Deere (NYSE:DE) has called it the worst downturn for North American large farm equipment in 25 years, and the tractor maker is still searching for signs of a recovery.
Lower crop prices and declining farm incomes continue to hurt demand for John Deere products in the U.S. and abroad. The downturn in the farm economy, as well as weaker construction sales, pushed total equipment sales 22% lower during the company’s fiscal third quarter.
Overall, quarterly earnings dropped 40% year-over-year as global revenue fell 20% to $7.59 billion.
“There was no real surprise in the numbers,” J.P. Morgan analysts wrote in a research note to clients. But Wall Street reacted swiftly to a weaker-than-expected outlook for the fourth quarter.
Shares tumbled 6.8% to $84.49 on Friday, pushing the stock into negative territory for 2015 with a year-to-date loss of 4.4%.
Last week, the U.S. Department of Agriculture raised its expectations for the U.S. fall harvest. The agency said corn production will likely hit 13.7 billion bushels, which would reflect the nation’s third-largest crop on record.
The report came as a surprise to many commodity analysts who believed that rough Midwest weather would cut into domestic crops. There are also questions of over demand creating a difficult environment for farmers.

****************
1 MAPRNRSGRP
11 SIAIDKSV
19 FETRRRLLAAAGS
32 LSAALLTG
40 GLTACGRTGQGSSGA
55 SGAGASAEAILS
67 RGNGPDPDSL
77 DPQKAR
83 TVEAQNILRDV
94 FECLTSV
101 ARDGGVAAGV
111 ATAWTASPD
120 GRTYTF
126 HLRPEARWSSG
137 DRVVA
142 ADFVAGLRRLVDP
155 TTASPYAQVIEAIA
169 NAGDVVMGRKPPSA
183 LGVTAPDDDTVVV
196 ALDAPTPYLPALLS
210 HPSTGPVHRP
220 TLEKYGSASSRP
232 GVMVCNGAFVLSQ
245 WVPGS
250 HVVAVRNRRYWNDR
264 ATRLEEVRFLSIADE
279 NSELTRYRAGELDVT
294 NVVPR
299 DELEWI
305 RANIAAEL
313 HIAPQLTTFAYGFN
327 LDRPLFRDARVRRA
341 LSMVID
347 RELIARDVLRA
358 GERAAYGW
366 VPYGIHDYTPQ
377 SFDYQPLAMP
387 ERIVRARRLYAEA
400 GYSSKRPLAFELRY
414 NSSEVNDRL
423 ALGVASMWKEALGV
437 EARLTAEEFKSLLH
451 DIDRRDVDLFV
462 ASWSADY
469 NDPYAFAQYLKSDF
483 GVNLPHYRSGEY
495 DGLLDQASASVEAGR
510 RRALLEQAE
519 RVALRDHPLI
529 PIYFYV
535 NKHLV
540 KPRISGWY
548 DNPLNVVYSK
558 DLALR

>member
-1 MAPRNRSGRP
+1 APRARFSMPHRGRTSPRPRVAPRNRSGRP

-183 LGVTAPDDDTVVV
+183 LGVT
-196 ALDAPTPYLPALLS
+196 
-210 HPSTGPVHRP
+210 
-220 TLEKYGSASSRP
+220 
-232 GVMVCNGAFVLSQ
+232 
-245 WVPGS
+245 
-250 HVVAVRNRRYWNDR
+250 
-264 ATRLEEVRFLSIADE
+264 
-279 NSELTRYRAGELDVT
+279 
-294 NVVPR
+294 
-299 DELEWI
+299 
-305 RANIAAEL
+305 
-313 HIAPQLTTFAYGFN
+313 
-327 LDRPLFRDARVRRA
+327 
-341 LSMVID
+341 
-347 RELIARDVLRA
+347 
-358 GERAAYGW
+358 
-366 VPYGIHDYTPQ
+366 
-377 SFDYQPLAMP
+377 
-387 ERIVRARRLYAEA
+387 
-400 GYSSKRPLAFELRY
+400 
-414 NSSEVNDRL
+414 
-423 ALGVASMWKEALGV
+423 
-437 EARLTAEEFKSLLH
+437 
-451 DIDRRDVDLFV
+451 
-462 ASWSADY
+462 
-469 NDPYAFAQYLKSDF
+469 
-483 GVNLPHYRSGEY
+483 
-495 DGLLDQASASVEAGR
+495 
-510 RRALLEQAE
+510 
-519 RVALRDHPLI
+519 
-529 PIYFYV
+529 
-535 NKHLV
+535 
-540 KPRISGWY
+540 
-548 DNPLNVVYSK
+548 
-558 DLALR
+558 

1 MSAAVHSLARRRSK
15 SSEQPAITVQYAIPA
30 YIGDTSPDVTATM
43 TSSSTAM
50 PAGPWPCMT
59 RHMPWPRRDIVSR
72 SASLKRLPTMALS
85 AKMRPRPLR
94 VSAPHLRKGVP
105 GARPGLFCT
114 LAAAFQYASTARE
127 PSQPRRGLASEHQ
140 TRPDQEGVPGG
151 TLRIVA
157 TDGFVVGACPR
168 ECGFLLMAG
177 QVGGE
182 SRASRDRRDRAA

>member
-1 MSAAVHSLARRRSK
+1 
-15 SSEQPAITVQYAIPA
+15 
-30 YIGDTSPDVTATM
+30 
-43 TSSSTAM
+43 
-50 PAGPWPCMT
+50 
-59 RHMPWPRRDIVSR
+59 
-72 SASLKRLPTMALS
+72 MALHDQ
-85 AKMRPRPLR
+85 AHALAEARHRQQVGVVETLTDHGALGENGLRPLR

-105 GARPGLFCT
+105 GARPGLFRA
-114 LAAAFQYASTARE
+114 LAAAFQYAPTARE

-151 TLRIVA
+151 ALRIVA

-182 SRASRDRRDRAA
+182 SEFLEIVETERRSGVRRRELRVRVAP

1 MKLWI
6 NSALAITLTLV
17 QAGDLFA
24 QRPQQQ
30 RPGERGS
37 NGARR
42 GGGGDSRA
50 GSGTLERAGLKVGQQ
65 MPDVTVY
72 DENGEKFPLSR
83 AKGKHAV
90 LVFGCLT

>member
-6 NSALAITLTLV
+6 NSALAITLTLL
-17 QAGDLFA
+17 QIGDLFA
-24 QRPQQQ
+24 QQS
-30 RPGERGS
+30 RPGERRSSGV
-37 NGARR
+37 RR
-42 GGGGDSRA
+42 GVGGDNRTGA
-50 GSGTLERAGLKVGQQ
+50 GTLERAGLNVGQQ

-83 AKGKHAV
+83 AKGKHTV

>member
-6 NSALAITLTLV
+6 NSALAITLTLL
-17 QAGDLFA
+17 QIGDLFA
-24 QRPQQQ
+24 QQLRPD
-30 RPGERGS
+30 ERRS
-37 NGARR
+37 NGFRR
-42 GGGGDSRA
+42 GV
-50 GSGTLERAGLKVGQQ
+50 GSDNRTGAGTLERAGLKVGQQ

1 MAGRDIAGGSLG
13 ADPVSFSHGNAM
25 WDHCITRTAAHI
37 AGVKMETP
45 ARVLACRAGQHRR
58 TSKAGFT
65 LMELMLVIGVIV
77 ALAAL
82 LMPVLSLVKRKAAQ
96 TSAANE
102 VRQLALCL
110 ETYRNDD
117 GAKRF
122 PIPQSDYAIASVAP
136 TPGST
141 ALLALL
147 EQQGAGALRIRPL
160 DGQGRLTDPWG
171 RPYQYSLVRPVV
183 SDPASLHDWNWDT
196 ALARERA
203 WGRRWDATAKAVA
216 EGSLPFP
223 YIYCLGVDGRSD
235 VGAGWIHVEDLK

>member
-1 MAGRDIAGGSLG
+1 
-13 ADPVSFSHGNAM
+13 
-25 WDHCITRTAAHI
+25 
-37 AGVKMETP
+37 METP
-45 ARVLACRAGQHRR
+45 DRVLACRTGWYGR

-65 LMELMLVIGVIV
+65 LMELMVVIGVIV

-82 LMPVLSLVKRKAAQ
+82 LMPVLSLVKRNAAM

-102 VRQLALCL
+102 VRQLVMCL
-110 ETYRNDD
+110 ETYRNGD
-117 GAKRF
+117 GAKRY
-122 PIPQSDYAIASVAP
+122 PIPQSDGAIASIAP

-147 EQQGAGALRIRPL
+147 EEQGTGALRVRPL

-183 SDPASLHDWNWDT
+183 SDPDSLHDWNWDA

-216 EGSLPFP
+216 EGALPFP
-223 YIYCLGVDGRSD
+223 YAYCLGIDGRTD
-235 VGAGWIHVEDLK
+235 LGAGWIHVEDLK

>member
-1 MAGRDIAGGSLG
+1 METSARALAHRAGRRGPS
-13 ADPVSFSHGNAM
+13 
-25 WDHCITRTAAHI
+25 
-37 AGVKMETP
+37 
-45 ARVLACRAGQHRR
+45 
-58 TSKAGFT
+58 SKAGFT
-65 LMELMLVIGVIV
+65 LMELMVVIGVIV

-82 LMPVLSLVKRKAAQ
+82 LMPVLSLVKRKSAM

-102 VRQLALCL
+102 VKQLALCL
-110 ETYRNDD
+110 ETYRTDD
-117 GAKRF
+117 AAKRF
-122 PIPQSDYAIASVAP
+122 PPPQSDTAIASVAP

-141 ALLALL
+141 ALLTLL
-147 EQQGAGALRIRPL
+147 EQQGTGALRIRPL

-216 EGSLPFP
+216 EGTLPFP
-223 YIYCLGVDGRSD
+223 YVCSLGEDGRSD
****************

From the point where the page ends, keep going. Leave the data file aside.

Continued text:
Deere, the largest seller of tractors and other farm equipment, is dealing with the ripple effects.
The Moline, Ill.-based company said its agriculture and turf unit booked a 24% decline in sales for the latest three-month period. The sales declines are most pronounced for higher-horsepower models, and Deere has cut production in response.
Construction and forestry equipment, a bright spot for Deere in some recent quarters, also struggled in the most recent period. Sales contracted 13% amid a pullback in oil drilling and a weaker dollar.
Pricing gains helped Deere beat the consensus estimate for third-quarter earnings by nine cents, reporting per-share earnings of $1.53. Samuel Allen, chairman and CEO, noted that Deere is “performing much better than in previous agricultural downturns.”
However, Deere expects more trouble ahead before the industry turns the corner.
Worldwide agriculture and turf sales are projected to record a full-year loss of 25%, of which 5% is attributed to currency impacts. Deere previously expected a 24% decline.
The most positive outlook is for turf and utility products, such as John Deere Gator vehicles, in the U.S. and Canada. Deere expects between flat sales and 5% growth this year, thanks to broader economic tailwinds.
Deere also lowered its forecast for construction demand, saying sales will fall 5% in 2015 versus prior guidance for a 2% drop.
Analysts at Goldman Sachs warned that Deere’s comments signal another negative year for agriculture equipment sales in 2016.